There is nothing about the mixing of peer culture, personal interests, and education that require the following:
“Digital tools provide opportunities for producing and creating a wide variety of media, knowledge, and cultural content in experimental and active ways.”
“Social media and web-based communities provide unprecedented opportunities for cross-generational and cross-cultural learning and connection to unfold and thrive around common goals and interests.”
“Online platforms and digital tools can make learning resources abundant, accessible, and visible across all learner settings.”
– Mizuko Ito, et al. Connected Learning: An Agenda for Research and Design, p.74
They are certainly integral to the case studies that were presented: Massive Multi-Player Online Games, Screenwriting, Webcomics, Hip-Hop Production, programs at magnet schools in New York City, Minecraft, The Harry Potter Alliance, and afterschool programs backed by major research universities. Which is to say this: they are thoughtful and well-meaning, but still interventions which rely on the cultures and models of the dominant and elite in the United States, and with the exception of hip-hop, they tend to valorize silicon valley’s geek culture, and integrate it into a continually worsening economic system.
But “information” was never enough. Information is only intelligible given the proper knowledge, context, and opportunity. Likewise, knowledge is produced and shared within a complex infrastructure supported by a web of different agencies and organizations. Even if made cheap or free for consumers, that knowledge still requires other, more foundational knowledge, community affiliation, and economic freedom to convert into meaningful use.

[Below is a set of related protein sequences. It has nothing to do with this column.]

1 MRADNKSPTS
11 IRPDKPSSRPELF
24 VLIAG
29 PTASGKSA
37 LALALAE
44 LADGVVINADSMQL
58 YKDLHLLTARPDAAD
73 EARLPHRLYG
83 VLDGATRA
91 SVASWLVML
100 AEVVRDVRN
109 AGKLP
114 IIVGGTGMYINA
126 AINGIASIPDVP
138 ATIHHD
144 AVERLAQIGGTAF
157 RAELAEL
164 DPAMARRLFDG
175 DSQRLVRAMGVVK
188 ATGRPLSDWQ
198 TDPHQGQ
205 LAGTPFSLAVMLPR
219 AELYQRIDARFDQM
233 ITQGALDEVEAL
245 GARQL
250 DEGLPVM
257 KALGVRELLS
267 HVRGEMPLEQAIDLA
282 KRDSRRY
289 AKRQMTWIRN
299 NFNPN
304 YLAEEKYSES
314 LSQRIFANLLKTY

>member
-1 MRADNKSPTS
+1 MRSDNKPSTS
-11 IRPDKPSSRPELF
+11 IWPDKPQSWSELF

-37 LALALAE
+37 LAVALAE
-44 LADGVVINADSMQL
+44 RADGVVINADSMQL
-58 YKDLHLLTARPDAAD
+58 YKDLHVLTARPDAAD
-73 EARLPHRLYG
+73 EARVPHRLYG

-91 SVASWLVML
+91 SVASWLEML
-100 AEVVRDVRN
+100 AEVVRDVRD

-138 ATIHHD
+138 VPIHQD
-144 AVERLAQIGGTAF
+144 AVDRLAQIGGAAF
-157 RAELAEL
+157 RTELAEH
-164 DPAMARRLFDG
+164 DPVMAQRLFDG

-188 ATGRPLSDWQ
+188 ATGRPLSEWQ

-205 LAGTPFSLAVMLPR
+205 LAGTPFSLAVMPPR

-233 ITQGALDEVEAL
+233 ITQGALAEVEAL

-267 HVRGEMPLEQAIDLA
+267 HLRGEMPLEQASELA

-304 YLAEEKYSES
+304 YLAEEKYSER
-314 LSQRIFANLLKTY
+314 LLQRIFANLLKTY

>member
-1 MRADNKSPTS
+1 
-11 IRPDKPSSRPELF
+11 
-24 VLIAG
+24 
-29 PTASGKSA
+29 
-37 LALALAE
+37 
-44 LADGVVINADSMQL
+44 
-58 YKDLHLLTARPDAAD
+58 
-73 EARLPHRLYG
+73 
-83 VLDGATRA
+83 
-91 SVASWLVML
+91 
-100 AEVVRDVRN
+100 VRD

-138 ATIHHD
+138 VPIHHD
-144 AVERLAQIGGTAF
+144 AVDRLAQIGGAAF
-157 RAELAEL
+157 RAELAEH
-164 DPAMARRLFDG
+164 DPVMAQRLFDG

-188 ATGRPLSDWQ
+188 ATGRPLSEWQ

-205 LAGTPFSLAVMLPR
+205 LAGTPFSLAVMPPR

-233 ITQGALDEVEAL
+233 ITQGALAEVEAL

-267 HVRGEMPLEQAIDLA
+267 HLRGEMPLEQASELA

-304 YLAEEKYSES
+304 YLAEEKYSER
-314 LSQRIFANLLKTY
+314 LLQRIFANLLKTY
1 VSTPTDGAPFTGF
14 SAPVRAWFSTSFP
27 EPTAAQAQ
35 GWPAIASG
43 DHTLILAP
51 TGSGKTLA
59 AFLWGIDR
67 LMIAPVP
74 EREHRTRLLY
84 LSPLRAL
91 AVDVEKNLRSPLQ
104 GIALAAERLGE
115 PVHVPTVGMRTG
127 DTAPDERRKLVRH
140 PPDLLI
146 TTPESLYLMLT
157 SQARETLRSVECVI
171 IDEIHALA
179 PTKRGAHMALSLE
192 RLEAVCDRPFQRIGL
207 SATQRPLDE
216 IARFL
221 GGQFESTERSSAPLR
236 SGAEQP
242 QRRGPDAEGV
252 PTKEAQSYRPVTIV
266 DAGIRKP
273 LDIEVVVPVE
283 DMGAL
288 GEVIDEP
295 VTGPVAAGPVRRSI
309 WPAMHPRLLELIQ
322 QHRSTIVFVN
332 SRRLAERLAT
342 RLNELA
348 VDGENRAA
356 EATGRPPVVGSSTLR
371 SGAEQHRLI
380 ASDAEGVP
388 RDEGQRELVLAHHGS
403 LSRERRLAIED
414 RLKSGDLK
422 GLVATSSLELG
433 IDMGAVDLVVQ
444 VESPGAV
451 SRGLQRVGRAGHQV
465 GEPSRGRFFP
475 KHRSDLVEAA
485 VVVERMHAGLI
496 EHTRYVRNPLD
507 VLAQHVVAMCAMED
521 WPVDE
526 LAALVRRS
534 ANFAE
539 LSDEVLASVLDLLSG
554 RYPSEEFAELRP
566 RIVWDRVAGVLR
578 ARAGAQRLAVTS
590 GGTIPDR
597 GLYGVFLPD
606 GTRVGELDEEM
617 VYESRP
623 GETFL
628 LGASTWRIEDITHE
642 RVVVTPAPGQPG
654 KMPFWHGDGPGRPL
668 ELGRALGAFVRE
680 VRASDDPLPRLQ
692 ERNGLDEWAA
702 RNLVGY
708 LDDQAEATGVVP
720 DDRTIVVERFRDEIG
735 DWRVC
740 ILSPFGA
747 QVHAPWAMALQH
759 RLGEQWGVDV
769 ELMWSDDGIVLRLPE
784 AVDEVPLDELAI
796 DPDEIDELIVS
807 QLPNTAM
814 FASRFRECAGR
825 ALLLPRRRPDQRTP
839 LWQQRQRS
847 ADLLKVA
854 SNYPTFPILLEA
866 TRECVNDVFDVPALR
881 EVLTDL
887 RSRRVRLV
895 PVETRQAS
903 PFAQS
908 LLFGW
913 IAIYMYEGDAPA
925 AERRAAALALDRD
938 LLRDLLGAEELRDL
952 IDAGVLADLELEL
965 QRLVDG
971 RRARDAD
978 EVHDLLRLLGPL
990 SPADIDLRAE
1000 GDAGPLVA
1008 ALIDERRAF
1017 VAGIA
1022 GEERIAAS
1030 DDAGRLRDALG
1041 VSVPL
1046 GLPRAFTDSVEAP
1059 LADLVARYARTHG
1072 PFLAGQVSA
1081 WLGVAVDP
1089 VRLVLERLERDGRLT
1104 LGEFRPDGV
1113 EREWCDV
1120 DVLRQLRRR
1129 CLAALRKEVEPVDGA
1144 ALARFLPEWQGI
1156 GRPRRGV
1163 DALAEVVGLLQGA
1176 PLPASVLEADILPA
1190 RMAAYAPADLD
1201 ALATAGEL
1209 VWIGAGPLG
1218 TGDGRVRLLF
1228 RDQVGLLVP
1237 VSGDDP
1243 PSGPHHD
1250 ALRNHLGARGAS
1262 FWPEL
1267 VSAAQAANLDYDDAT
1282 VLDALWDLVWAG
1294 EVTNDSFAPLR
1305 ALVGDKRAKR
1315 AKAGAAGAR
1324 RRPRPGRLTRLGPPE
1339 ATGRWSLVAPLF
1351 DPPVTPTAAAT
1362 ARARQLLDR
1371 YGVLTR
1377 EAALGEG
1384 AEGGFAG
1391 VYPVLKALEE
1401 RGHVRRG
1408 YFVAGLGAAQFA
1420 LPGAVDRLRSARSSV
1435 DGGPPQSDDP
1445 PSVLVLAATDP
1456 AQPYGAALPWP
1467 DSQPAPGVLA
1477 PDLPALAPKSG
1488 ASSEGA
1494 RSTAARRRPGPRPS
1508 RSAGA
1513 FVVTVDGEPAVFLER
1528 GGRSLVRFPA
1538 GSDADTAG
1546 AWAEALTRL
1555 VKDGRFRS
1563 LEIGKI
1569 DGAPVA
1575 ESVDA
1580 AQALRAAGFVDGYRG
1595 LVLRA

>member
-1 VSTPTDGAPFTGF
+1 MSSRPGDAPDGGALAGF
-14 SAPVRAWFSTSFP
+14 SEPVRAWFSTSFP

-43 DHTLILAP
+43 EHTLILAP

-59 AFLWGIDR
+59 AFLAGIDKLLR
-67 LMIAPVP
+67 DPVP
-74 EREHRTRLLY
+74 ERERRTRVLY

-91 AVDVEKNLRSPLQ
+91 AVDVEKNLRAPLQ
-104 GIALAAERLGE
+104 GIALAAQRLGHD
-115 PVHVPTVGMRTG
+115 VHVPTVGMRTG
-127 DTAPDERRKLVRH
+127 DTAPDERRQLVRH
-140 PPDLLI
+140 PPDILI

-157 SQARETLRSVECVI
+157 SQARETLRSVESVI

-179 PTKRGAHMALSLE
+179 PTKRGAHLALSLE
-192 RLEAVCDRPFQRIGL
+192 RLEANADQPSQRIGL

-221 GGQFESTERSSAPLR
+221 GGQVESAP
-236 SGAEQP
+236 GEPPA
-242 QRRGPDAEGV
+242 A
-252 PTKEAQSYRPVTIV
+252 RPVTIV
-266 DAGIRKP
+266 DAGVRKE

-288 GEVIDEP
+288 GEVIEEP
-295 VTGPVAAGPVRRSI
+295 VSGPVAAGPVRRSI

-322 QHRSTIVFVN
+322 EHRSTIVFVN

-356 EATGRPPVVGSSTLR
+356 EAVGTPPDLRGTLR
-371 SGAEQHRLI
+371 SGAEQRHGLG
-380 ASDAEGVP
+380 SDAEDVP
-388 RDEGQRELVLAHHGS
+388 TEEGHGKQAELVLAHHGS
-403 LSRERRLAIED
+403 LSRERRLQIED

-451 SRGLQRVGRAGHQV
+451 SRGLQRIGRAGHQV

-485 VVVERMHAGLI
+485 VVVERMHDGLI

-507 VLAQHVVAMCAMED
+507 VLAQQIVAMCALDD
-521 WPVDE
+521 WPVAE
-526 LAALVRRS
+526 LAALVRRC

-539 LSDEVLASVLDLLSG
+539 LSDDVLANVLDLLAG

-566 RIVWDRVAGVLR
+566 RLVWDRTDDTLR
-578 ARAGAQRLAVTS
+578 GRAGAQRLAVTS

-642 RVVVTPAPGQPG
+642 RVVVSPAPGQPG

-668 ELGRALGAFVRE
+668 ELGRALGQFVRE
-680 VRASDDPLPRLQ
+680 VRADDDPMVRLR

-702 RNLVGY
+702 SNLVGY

Education, particularly the education of populations that most need it to improve their lot, is tied up with a political and economic situation that is not sufficiently addressed by merely connecting some of its output to the Internet, or by abdicating public responsibility to do otherwise to the first salesman who offers a sort-of viable alternative, no more than better night travel by car in Atlanta would be sufficiently supported by allowing private companies to connect to the electrical grid, or by providing government subsidies to flashlight manufacturers.
Although the examples provided by the Connected Learning group do provide plenty of knowledge, context, and opportunity, they largely reproduce their own subculture’s knowledge, context, and opportunities, and even the name “connected leaning” leans heavily enough on a computer network analogy that you can hear the cooling fans humming. Jocks and other non-geeks need not apply.